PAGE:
How Obama can become a transformational president
The crucial point is not whether a dollar is spent publicly or privately, writes David Brooks, it’s whether it is spent on the present or future. The task today is to rearrange spending so we look like a young nation and not a comfort-seeking, declining one.
In Friday’s column, I wrote that the Obama administration has no plan to avoid the sequester save raising taxes on the rich. That was unfair. The White House approach is not what I would like, but it is more balanced than I described.
Humiliation is a good teacher. So, I’ve been trying to think through my dissatisfaction — and clarify what I think the administration should do.
First, I don’t believe that President Barack Obama should become a Bill Clinton-style centrist. The Clinton policies were fine for their time. But, since then, we’ve had two decades in which inequality has gotten worse, the structural problems slowing growth have accumulated and debt levels have exploded. We simply need more robust policies than anything modeled in that era of centrism.
Second, I don’t think it’s in Obama’s interest to be the liberal Reagan. This is more or less the mode he has fallen into so far in his second term. The Republicans attack government, so the Democrats defend government. The Republicans champion the individual, so the Democrats champion the collective. This allows Obama to stay within the confines of Democratic orthodoxy. He can make gestures toward balance but doesn’t really crusade for anything that fundamentally challenges his electoral coalition.
The problem is that this approach locks us into the same debate framework we’ve been stuck in since 1980, which has produced so much gridlock. If politics is framed in this way, then the country divides and policy stagnates. We will keep having these endless budget squabbles. The dysfunction will metastasize.
My main complaint with Obama is that he promised to move us beyond these stale debates, but he’s, instead, become a participant in them.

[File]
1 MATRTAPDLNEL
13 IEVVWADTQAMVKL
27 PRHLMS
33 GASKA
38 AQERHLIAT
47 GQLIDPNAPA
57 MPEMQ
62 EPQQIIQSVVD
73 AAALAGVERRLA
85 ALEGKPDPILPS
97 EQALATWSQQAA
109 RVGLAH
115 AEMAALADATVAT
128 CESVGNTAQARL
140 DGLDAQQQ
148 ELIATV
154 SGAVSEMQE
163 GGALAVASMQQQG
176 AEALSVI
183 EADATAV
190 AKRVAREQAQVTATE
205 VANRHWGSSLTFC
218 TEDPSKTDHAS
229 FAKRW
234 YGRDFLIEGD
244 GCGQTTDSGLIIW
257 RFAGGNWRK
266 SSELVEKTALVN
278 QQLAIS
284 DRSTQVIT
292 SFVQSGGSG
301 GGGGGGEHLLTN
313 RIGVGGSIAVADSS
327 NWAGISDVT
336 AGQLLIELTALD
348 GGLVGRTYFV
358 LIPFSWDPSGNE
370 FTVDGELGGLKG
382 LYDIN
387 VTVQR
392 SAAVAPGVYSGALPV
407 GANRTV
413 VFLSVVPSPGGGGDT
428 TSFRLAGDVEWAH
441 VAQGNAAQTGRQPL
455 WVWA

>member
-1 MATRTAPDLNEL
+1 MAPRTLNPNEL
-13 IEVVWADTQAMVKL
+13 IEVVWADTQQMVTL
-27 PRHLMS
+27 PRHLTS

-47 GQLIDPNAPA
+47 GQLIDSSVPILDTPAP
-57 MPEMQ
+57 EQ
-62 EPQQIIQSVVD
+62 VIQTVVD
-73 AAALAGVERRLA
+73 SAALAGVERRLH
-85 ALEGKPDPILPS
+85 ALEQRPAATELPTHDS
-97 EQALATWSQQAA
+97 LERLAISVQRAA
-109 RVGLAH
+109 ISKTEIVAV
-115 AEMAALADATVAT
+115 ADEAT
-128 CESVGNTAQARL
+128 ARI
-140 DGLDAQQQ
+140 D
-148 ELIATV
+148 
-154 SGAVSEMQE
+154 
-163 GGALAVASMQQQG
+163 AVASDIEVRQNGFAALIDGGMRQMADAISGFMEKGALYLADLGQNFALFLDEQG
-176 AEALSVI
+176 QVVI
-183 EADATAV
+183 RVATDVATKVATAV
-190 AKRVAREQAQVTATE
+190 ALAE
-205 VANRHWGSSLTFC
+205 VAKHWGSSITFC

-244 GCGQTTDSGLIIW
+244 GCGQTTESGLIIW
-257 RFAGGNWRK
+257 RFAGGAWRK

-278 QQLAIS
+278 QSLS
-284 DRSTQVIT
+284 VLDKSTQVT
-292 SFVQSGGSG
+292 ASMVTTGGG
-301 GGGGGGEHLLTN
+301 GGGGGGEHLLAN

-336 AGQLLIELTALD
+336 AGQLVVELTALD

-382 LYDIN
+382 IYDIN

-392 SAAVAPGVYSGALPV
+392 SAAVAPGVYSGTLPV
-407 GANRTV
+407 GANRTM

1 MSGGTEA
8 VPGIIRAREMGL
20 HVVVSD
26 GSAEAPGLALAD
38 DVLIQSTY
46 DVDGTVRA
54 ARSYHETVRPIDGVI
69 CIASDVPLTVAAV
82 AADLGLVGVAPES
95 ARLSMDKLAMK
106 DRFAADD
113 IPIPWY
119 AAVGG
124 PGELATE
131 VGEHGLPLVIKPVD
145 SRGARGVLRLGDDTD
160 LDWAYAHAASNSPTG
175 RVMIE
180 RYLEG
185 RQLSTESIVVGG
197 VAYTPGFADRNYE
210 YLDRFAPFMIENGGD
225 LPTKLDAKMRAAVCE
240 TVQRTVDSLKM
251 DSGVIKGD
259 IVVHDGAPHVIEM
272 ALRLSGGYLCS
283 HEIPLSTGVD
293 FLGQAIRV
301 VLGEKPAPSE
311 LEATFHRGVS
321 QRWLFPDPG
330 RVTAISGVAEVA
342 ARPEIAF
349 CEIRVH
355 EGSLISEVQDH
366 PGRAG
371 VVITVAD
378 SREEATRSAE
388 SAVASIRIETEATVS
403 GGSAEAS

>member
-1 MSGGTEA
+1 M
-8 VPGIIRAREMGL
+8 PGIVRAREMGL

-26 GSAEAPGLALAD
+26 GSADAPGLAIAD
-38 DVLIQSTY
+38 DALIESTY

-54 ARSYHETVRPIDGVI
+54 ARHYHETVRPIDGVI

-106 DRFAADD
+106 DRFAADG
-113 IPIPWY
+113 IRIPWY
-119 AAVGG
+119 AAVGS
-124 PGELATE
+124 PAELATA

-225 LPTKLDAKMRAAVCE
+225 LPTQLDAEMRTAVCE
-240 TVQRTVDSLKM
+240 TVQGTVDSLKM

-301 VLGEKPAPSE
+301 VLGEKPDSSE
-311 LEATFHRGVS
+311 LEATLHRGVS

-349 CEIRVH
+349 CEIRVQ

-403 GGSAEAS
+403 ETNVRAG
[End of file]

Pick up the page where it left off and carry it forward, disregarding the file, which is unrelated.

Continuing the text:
My dream Obama would take advantage of the fact that only the president can fundamentally shift the terms. He’d take advantage of George Santayana’s observation that Americans don’t solve their problems; they leave them behind.
My dream Obama would abandon the big-government-versus-small-government argument. He’d point out that in a mature, aging society, government isn’t going anywhere. The issue is not size but sclerosis. The future has no lobby, so there are inexorable pressures favoring present consumption over future investment. The crucial point is not whether a dollar is spent publicly or privately, it’s whether it is spent on the present or future. The task today is to reform institutions and rearrange spending so we look like a young nation and not a comfort-seeking, declining one.
My dream Obama would nurture investment in three ways. First, he would take spending that currently goes to the affluent elderly and redirect it to the young and the struggling. He would build on the means-testing Medicare idea that Yuval Levin described recently in The Times. Older people with higher lifetime earnings would have fewer benefits, and they wouldn’t kick in until age 70.
That money could be used to reduce our children’s debt burden and to fund early education, community colleges, research and infrastructure projects. Obama thinks the Democratic base would reject this shift. I’m not so sure. Democratic interest groups generally care more about discretionary spending than entitlement spending for the affluent. Moreover, I think Republicans could be persuaded that it’s crazy to harp on discretionary spending, which is a deficit sideshow. They should focus their energies on entitlements.
Second, Obama could nurture investment by starting a debate on the sort of consumption tax plan Michael Graetz describes in his book “100 Million Unnecessary Returns”: Enact a value-added tax, use money from that tax to finance an income-tax exemption of $100,000, cut the corporate tax rate to 15 percent, replace the earned-income tax credit with payroll-tax relief and debit cards.
This is a heavy lift politically, but it achieves Obama’s fairness goals while boosting growth.
Third, Obama could talk obsessively about family structure and social repair. Every week we get another statistic showing how social and income inequality is dividing the nation. A team led by Robert Putnam of Harvard recently completed research showing that while childhood obesity is falling among kids whose parents graduated from college, it is still rising among kids whose parents have a high-school degree or less.
Because of his upbringing, Obama is uniquely qualified to talk about family structures. Traditional values are an investment in the young, and he could do what he can to restitch the social fabric. If we don’t address this problem, inequality will be worse 30 years from now no matter what else we do.
My dream Obama wouldn’t be just one gladiator in the zero-sum budget wars. He’d transform the sequester fight by changing the categories that undergird it. He’d possess the primary ingredient of political greatness: imagination. The great presidents, like Teddy Roosevelt, see situations differently. They ask different questions. History pivots around their terms.
© , New York Times News Service
David Brooks is a regular columnist for The New York Times.